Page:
Having pointed out in today's column that the Saskatchewan NDP's poor election results were far more readily traced to public perceptions of Dwain Lingenfelter (along with broader party issues) rather than the party's platform, let's briefly put Lingenfelter's leadership in context.
The obvious problem for Lingenfelter was a level of negative perception which started out fairly high from day one, and only increased with each attack ad launched by the Sask Party. Lingenfelter's apparent plan to get on even terms with Brad Wall fell flat, as his early efforts to bring down Wall's popularity level through one-on-one confrontation ultimately offered more fodder for the attacks without laying a glove on Wall's approval ratings. And by the time Lingenfelter pivoted toward a much more positive message as the NDP's platform came together, too many voters had already tuned him out.
But there were also some positives to Lingenfelter's leadership which any successor would do well to emulate.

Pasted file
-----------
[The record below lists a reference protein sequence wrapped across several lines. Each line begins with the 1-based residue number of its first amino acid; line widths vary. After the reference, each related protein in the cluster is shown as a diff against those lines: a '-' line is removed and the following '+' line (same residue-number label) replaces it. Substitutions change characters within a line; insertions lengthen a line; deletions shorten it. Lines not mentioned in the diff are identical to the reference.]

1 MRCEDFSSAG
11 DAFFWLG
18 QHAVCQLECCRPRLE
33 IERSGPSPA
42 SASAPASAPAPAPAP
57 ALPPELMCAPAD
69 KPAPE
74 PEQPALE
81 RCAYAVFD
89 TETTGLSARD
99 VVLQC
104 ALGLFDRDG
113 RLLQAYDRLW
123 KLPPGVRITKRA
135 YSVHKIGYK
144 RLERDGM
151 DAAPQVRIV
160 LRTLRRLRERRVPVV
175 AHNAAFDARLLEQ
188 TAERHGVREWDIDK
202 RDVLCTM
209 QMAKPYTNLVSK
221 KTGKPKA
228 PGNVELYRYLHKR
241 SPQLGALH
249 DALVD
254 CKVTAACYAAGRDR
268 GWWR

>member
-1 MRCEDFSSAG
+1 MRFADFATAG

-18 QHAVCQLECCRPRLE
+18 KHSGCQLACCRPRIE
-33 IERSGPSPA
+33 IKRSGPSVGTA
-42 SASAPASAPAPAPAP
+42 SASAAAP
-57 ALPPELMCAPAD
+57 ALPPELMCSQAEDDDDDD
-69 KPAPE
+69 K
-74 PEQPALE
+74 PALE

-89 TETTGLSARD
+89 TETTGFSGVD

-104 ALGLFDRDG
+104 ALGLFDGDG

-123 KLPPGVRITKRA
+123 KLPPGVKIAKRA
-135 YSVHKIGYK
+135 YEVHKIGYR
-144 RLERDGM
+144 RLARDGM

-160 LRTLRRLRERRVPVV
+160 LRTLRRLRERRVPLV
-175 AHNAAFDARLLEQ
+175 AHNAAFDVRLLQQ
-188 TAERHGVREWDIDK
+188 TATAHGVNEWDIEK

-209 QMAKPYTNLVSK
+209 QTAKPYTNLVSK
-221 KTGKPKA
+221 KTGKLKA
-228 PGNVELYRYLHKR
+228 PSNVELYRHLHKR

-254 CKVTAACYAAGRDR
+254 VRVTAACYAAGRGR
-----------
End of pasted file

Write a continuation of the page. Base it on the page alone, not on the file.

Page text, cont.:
After a hotly-contested leadership race which produced a narrow win for a controversial frontrunner, one might have expected some public challenges to Lingenfelter's leadership. But that never proved to be a problem - at least in part because of a fairly successful effort to listen to all wings of the NDP and keep them working toward the same ends.
Moreover, while the election didn't produce the results anybody was hoping for, all indications are that the NDP's campaign was better managed and organized than any we've seen in quite some time. Again, the platform was a major plus, featuring plenty of creative ideas which were both nicely targeted toward key voter groups and generally connected by a coherent campaign theme. And a push toward early nominations and accountability at the candidate and EDA level meant that loads of work got done across the province which would have proved invaluable if the base levels of party support had been closer - and may still pay off in the years to come as younger candidates and activists build on what they've learned.
Unfortunately, Lingenfelter's strengths as a manager and strategist were overshadowed by his weaknesses as the public face of the NDP. But as he departs from the political scene, it's well worth recognizing not only what the next leader can learn from Lingenfelter's mistakes, but also the positives the party can draw from his time as leader.